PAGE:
Perhaps you have heard of equine therapy, or horse therapy, and wondered how horses could offer a therapeutic benefit to people. You may be surprised at the answer. Equine therapy is an evidence-based treatment modality. This means it is well-researched and a library of literature supports its use to help heal humans suffering from a variety of physical, emotional, and psychological disorders.
What is equine therapy?
Equine-assisted therapy (EAT), is an experiential treatment method used to foster emotional, physical, occupational, or communications growth in people suffering from a wide range of disorders.
A variety of horse therapy programs exist to serve different needs. Equine-assisted psychotherapy is designed to serve those with mental or cognitive issues such as ADD, substance abuse addiction, anxiety, autism, dementia, depression, bipolar disorder, traumatic brain injuries, genetic disorders, behavioral issues, PTSD, and many other disorders.
Other equine therapy models, such as therapeutic horseback riding and hippotherapy are designed for those with physical disabilities such as cerebral palsy or developmental delays.
Types of equine therapy programs
There are four primary types of equine therapy.
Equine-Assisted Psychotherapy or Equine-Facilitated Psychotherapy
The first, and the one we use here at The Arbor, is Equine-Assisted Psychotherapy, also known as Equine-Facilitated Psychotherapy (EFP). EFP is used with people who are dealing with emotional, mental health, trauma, PTSD, or addiction issues. EFP requires a trained and licensed psychotherapist. The psychotherapist may work side-by-side with an equine specialist. The horse and human are equal partners who form a relationship based on mutual respect.
Did you know that hippos derives from the Greek word for horse? Hippotherapy is also known as Equine-Assisted Physical Therapy. Hippotherapy facilitates neuromotor, sensory, and cognitive functions in the brain. It is a form of physical, occupational, and speech therapy used with individuals who have neuromuscular disorders. It assists in the development of better balance, coordination, and postural control.
Hippotherapy sessions are facilitated by a licensed physical or occupational therapist, or a speech-language pathologist and a certified equine specialist. An assessment is done and a treatment plan developed that is specific to the goals for the patient.
Equine-Facilitated Learning (EFL)
EFL encompasses a wide variety of activities that include horses for either emotional or physical growth. This can range from confidence building to physical skill mastery, team building, and cooperation. Those who lead EFL sessions do not have to be licensed or credentialed. Sessions may occur on or off the horse. It is important to understand the training and background of the facilitator, as well as the intended goals for sessions.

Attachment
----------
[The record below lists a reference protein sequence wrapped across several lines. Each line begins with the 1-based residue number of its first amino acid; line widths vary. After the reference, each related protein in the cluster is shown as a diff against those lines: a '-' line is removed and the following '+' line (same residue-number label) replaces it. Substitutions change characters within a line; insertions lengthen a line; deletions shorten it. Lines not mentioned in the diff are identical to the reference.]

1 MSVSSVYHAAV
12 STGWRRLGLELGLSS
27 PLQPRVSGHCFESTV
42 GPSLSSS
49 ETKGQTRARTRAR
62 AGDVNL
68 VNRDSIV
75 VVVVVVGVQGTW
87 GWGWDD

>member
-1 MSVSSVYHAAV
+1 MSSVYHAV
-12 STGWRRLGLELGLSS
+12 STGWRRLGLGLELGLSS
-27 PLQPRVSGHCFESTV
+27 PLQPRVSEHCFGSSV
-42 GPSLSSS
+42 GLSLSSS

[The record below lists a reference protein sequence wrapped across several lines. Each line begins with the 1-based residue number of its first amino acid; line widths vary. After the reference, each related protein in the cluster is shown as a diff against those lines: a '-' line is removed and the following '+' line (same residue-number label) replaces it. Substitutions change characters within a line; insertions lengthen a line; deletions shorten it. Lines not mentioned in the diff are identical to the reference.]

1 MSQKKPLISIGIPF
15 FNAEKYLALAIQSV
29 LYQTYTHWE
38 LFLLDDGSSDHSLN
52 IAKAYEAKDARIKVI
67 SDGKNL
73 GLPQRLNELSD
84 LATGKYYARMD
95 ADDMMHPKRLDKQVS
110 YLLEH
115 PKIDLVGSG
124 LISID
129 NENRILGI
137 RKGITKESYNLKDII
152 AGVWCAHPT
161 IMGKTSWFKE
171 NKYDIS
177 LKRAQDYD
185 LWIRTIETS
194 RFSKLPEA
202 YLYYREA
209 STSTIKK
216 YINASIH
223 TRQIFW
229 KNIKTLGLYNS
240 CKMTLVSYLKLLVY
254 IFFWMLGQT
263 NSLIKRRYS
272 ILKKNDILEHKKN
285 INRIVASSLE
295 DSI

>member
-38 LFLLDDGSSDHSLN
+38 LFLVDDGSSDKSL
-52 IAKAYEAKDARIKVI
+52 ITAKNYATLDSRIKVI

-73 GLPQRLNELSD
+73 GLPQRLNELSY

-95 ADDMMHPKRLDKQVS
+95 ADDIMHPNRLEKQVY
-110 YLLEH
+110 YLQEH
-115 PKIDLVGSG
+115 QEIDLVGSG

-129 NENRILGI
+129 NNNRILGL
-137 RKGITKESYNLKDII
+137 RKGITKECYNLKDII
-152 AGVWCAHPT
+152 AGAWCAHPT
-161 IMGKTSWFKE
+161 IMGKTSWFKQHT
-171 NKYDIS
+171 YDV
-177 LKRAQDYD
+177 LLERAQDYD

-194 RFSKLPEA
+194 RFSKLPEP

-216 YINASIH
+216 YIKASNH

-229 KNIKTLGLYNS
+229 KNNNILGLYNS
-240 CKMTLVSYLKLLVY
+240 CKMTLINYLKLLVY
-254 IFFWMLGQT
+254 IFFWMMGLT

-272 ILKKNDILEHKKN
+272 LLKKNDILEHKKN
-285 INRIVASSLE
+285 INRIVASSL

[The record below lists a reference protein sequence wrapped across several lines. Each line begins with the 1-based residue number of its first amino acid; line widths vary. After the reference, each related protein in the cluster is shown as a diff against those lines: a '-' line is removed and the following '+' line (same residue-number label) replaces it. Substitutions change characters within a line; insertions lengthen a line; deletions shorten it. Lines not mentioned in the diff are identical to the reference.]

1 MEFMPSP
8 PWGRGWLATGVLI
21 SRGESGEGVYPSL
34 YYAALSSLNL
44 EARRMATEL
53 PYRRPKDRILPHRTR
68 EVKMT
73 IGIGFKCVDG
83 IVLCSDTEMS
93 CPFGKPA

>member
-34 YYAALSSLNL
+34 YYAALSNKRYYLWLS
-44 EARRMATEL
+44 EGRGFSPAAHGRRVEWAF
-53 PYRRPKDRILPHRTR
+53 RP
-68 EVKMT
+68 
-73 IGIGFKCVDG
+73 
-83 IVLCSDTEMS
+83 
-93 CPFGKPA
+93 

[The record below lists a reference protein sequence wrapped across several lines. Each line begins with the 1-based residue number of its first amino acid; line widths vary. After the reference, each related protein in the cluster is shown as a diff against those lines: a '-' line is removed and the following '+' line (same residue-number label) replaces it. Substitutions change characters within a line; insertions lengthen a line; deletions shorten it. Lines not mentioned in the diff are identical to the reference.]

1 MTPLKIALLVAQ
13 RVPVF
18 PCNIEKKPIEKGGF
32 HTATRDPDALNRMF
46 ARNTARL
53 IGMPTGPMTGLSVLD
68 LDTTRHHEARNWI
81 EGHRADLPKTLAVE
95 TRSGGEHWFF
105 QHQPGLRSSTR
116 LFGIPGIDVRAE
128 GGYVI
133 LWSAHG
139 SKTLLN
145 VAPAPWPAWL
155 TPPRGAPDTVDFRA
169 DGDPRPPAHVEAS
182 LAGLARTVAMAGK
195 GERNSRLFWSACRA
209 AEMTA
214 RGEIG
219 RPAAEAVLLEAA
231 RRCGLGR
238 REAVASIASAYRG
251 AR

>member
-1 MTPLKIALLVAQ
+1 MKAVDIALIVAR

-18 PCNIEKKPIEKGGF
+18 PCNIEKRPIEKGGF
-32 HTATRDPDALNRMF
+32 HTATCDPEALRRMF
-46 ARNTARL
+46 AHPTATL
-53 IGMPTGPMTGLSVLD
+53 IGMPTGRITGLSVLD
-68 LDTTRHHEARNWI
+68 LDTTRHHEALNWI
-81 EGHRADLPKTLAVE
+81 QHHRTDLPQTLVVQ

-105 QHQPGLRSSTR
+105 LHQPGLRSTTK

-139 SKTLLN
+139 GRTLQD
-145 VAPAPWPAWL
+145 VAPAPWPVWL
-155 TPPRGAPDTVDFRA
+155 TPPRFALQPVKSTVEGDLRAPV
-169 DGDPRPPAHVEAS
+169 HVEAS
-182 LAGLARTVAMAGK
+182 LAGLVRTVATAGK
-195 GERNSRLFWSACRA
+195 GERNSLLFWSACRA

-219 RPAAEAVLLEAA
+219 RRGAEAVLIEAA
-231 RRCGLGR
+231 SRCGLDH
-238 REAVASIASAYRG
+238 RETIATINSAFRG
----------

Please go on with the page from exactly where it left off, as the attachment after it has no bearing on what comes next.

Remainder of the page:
Therapeutic Riding (TR)
TR is has a broad range of uses. Therapeutic riding sessions are designed to positively impact the emotional, physical, cognitive, and social well-being of the rider. TR has been used for a long time for children with disabilities but is also now used successfully to treat children with sensory integration disorders, autism, or who are dealing with trauma. It improves balance, flexibility, and muscle control. It can build confidence for riders. It’s also just plain fun. Therapeutic riding is an equine-assisted activity and not a true form of therapy.
Is this just riding horses?
No. Equine therapy programs involve more than just horseback riding. In some cases, the client might not even touch a horse. A variety of interactions with horses fall into the realm of equine facilitated healing. As a wide variety of treatment goals exist, the activities and interactions with the animal are based on the goals of the therapy and the needs of the client.
Benefits of equine-assisted therapy
A significant body of evidence has shown that animal therapy offers a variety of benefits that foster psychological, mental or emotional growth. As many different forms of therapy include horses, the benefits vary based on the intent of the program.
Horses are sensitive to non-verbal communication and respond accordingly. This is especially helpful for those suffering from anxiety. The non-verbal communication between the horse and handler is effective even for those who may have speech or language barriers.
Horses are huge! For the individual, learning to trust such a large animal aids in building or restoring trust for those who have a history of trauma or abuse. Horses are unbiased and non-judgemental but react to the emotions and behaviors of the human.
Horses respond to non-verbal cues, thus communicating with a horse calmly and effectively requires emotional awareness and regulation, and self-control. EAT has been demonstrated to help those with mental disorders or developmental delays reduce aggressiveness and agitation. It also helps patients to learn how to establish healthier communication techniques that can be applied to their human relationships.
The relationship between the rider and the horse requires mutual respect. People with a history of abusive or controlling relationships learn to manage relationship and behavioral boundaries by working with the horse. They later use these skills to better manage their human relationships.